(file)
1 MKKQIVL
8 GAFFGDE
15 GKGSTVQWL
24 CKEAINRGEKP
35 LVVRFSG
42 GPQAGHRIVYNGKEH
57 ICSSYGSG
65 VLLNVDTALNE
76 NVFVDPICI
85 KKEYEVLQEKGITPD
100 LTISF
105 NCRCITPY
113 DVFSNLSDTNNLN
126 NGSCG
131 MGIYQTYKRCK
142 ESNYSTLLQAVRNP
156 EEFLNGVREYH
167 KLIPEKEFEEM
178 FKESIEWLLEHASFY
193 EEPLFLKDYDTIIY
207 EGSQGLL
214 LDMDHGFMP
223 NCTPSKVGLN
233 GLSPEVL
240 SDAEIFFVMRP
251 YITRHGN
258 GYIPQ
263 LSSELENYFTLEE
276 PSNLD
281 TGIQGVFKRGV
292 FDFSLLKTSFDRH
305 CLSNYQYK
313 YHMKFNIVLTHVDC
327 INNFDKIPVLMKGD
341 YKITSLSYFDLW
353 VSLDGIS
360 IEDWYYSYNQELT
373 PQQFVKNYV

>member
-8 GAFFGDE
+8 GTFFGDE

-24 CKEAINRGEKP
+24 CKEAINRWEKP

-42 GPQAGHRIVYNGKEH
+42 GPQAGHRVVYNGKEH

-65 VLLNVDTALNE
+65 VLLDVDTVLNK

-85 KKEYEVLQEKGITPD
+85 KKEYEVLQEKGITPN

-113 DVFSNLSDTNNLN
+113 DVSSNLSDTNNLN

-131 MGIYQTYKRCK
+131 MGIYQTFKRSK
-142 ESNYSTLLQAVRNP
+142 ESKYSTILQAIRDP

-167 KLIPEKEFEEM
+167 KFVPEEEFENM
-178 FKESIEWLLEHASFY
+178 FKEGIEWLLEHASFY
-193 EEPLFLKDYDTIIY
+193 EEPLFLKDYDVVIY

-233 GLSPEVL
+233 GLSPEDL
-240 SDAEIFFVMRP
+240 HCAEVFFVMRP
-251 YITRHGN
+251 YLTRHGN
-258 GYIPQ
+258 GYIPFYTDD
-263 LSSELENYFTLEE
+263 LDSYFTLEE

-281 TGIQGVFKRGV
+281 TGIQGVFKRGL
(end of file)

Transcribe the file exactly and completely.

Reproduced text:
1 MKKQIVL
8 GAFFGDE
15 GKGSTVQWL
24 CKEAINRGEKP
35 LVVRFSG
42 GPQAGHRIVYNGKEH
57 ICSSYGSG
65 VLLNVDTALNE
76 NVFVDPICI
85 KKEYEVLQEKGITPD
100 LTISF
105 NCRCITPY
113 DVFSNLSDTNNLN
126 NGSCG
131 MGIYQTYKRCK
142 ESNYSTLLQAVRNP
156 EEFLNGVREYH
167 KLIPEKEFEEM
178 FKESIEWLLEHASFY
193 EEPLFLKDYDTIIY
207 EGSQGLL
214 LDMDHGFMP
223 NCTPSKVGLN
233 GLSPEVL
240 SDAEIFFVMRP
251 YITRHGN
258 GYIPQ
263 LSSELENYFTLEE
276 PSNLD
281 TGIQGVFKRGV
292 FDFSLLKTSFDRH
305 CLSNYQYK
313 YHMKFNIVLTHVDC
327 INNFDKIPVLMKGD
341 YKITSLSYFDLW
353 VSLDGIS
360 IEDWYYSYNQELT
373 PQQFVKNYV

>member
-8 GAFFGDE
+8 GTFFGDE

-24 CKEAINRGEKP
+24 CKEAINRWEKP

-42 GPQAGHRIVYNGKEH
+42 GPQAGHRVVYNGKEH

-65 VLLNVDTALNE
+65 VLLDVDTVLNK

-85 KKEYEVLQEKGITPD
+85 KKEYEVLQEKGITPN

-113 DVFSNLSDTNNLN
+113 DVSSNLSDTNNLN

-131 MGIYQTYKRCK
+131 MGIYQTFKRSK
-142 ESNYSTLLQAVRNP
+142 ESKYSTILQAIRDP

-167 KLIPEKEFEEM
+167 KFVPEEEFENM
-178 FKESIEWLLEHASFY
+178 FKEGIEWLLEHASFY
-193 EEPLFLKDYDTIIY
+193 EEPLFLKDYDVVIY

-233 GLSPEVL
+233 GLSPEDL
-240 SDAEIFFVMRP
+240 HCAEVFFVMRP
-251 YITRHGN
+251 YLTRHGN
-258 GYIPQ
+258 GYIPFYTDD
-263 LSSELENYFTLEE
+263 LDSYFTLEE

-281 TGIQGVFKRGV
+281 TGIQGVFKRGL